October 2, 2017
Halifax, NS – Members of Mount Allison University's football team will be tackling more than their opponents on the field when they head into a game Saturday, October 7th with St. Francis Xavier University.
The Mount Allison Mounties are taking part in Atlantic Canada's first #tacklepancreaticcancer initiative, and are encouraging the whole stadium in Sackville, NB to score against pancreatic cancer by wearing purple, bringing a donation and getting ready to cheer.
Matthew Zwicker, a recent Mount Allison graduate and Offensive Lineman for the Mounties, developed #tacklepancreaticcancer. The goal of the event, hosted by Craig's Cause Pancreatic Cancer Society, is to increase pancreatic cancer awareness and raise much needed funds for pancreatic cancer research, while inspiring the next generation to become social activists for a cancer that has little support.
Zwicker, a health and safety adviser for Terrapure Environmental, was inspired to make a difference in the world of pancreatic cancer awareness, education, support and research after his father was diagnosed.
Darren Zwicker, 49 was diagnosed January 9th, 2017 with pancreatic cancer and has undergone extensive treatment.
His son knows all too well the impact a pancreatic cancer diagnosis has on both the patient and family.
“When my family heard about the diagnosis there were really no positives to hold on to. Obviously, the positivity and strength of my dad has been incredibly admirable, but other than that there was a significant lack of support in the medical field. The reality is that there is a lack of funding, research, and awareness for pancreatic cancer. If you are not able to get surgery, the disease is essentially palliative. With such a low standard of care, we had to act fast… this is something that needs to change in the Canadian health care system.”
Sadly, the shock of a pancreatic cancer diagnosis experienced by the Zwicker family continues to play out every year for many other families in this region, and across the country.
Pancreatic cancer is projected to soon become the third leading cause of cancer-related deaths, surpassing those caused by breast cancer. About 5,500 people in the country are expected to be diagnosed with pancreatic cancer in 2017, and 4,800 are expected to die from the disease, the latest statistics show.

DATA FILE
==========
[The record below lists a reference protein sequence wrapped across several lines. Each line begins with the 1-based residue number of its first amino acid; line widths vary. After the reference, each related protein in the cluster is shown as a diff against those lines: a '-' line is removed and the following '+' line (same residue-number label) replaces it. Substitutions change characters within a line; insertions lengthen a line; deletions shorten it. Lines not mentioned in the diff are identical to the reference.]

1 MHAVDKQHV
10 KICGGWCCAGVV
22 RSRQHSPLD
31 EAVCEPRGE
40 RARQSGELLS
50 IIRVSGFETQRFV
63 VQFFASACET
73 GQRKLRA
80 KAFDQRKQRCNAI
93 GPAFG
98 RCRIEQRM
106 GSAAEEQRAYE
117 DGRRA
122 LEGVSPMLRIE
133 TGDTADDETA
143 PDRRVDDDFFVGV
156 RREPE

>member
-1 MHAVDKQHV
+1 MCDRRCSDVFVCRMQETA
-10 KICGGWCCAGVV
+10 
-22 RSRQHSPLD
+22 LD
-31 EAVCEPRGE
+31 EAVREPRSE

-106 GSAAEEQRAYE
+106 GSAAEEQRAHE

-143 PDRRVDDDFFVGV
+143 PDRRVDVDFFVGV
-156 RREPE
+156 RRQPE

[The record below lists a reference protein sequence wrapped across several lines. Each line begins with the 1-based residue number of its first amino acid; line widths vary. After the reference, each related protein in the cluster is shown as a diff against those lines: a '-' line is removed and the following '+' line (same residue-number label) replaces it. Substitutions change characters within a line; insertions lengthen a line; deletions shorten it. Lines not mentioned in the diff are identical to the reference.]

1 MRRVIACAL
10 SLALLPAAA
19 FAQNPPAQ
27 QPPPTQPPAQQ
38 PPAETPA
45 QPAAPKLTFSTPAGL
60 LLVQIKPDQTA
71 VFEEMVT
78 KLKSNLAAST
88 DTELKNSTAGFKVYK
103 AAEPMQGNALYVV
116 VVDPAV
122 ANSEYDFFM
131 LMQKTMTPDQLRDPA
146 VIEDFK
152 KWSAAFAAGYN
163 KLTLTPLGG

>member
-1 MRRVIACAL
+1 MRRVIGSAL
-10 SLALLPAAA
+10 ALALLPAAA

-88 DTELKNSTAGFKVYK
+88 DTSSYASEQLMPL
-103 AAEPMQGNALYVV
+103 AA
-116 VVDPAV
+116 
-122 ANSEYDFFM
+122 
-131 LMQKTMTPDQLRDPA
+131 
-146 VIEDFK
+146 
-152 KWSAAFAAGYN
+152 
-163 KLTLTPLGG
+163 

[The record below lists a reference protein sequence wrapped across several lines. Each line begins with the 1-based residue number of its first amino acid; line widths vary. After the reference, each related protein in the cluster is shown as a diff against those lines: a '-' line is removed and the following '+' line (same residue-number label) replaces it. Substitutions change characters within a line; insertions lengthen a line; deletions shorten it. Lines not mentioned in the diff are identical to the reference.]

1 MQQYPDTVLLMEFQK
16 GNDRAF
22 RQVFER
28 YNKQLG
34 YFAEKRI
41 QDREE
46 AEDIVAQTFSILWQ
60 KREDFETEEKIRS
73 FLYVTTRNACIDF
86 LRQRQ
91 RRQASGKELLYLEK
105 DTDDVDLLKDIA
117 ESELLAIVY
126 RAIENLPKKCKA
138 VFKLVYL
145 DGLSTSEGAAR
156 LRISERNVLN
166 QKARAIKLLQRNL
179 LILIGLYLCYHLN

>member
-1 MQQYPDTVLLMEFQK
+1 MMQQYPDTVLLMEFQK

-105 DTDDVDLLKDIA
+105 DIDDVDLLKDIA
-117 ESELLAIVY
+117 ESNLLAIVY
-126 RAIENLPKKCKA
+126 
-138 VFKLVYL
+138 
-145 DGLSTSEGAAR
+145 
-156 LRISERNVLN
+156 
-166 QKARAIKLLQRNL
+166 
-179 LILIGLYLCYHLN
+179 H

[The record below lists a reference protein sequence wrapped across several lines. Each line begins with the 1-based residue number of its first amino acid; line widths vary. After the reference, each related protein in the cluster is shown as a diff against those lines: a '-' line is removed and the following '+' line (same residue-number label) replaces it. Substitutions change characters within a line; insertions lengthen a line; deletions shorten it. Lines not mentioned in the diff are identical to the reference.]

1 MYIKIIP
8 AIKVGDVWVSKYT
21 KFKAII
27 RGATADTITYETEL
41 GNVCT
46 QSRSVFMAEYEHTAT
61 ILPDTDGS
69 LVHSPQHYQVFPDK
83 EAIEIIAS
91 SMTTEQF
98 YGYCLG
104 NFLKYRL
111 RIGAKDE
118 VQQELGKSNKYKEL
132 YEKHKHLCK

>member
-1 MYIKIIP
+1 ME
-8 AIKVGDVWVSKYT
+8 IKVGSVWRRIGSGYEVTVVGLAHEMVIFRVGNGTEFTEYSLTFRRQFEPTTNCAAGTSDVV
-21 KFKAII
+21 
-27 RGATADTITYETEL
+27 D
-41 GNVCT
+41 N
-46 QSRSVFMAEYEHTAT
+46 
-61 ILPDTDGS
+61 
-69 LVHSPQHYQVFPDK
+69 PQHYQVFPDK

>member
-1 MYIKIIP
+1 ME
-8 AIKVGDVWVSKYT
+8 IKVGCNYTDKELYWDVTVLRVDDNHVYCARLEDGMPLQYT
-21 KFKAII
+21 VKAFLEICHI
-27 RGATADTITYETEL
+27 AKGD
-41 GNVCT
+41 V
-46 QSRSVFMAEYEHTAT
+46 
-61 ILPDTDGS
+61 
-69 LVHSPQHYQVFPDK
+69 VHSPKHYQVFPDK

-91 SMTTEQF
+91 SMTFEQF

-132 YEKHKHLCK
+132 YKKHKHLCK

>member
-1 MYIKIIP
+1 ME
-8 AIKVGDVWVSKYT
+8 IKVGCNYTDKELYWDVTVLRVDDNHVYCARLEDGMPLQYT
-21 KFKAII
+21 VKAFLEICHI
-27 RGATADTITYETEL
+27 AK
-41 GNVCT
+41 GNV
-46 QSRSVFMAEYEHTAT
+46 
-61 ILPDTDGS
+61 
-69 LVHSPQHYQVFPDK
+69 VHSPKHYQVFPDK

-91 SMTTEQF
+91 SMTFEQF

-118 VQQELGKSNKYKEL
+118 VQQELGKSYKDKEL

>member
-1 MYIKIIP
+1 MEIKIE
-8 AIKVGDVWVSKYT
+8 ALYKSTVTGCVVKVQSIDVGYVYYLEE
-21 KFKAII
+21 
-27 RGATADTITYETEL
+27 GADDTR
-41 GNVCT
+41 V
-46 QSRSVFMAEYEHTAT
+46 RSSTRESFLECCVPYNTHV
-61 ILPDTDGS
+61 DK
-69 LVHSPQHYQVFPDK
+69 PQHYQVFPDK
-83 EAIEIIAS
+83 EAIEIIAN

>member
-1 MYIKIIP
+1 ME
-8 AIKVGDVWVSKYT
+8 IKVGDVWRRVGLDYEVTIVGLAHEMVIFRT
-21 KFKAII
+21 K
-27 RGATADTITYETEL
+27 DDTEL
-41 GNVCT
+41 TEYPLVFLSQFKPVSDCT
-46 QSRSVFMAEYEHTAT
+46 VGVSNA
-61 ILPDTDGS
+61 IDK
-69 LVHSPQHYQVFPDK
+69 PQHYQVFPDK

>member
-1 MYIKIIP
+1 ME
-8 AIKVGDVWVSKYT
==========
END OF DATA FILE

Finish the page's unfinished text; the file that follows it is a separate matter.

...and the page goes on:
Only about half of people diagnosed with pancreatic cancer survive more than four months. About seven percent of men, and eight percent of women are alive five years after diagnosis, according to Canadian Cancer Statistics 2017.
This year, the annual report - produced by the Canadian Cancer Society, Statistics Canada, the Public Health Agency of Canada, and provincial/territorial cancer registries - includes a chapter focusing on the challenges of pancreatic cancer.
Between 1992, and 2012, advances in treatment have resulted in small improvements to pancreatic cancer survival rates for men, but on average have only extended life by a few months. Death rates for women with pancreatic cancer have not changed.
"Over 60 percent of pancreatic cancers are diagnosed at Stage 3, or 4, stages at which curative treatment options are limited,' the report states.
"The high percentage of pancreatic cancers diagnosed at a late stage underscores the need for better early detection strategies."
“This initiative not only holds a special place in my heart, but should hold a special place for all Canadians. With such high death rates, this disease leaves thousands of Canadians with nowhere to turn. We have been able to offer an event where 100% of the donations go directly into improving the situation for future Canadians who are diagnosed. This is why it is so important to join the #tacklepancreaticcancer cause” Zwicker states.
Zwicker goes on to highlight that ‘’it is very important that people understand where their dollars are going and the impact their dollars make. Little funding for a cancer which is projected to take more lives than breast cancer does not make sense."
Saturday's event gets underway at 2 p.m.
Matthew Zwicker, Darren Zwicker and Stefanie Condon-Oldreive, founder of Craig’s Cause Pancreatic Cancer Society, will be available for interviews and photo opportunities in advance or on site.
Craig's Cause Pancreatic Cancer Society was founded by Condon-Oldreive in memory of her father who passed away after an 8-week battle with pancreatic cancer. It has grown into a national charitable society, with a mandate of increasing awareness, education, support and research funding for pancreatic cancer. One hundred per cent of the funds raised support pancreatic cancer awareness, education, support and research programs.
For more information, contact: Kate Elliott, Craig’s Cause Pancreatic Cancer Society firstname.lastname@example.org (902) 478-3956
Matthew Zwicker, email@example.com, 902-401-5711
Craig's Cause Pancreatic Cancer Society
Toll Free 1 877 212 9582
Mount Allison Mounties Tackle Pancreatic Cancer
October 2, 2017